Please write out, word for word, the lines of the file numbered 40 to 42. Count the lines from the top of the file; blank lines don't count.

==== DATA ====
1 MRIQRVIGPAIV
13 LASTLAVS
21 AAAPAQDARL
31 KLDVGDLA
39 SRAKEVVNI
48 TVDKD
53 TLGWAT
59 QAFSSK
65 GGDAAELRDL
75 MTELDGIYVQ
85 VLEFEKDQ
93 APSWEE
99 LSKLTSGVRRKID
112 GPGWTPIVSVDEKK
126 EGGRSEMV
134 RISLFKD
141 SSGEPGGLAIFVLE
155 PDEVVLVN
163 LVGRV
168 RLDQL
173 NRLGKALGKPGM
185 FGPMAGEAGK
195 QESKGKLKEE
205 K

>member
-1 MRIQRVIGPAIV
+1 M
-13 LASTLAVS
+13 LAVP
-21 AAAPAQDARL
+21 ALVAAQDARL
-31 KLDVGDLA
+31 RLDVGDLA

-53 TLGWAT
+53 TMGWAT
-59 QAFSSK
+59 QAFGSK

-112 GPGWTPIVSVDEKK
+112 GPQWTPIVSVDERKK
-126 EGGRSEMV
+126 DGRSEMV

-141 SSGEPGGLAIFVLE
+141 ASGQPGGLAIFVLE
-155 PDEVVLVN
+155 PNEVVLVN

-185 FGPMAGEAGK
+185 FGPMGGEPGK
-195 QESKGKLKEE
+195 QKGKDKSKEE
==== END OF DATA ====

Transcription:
-126 EGGRSEMV
+126 DGRSEMV

-141 SSGEPGGLAIFVLE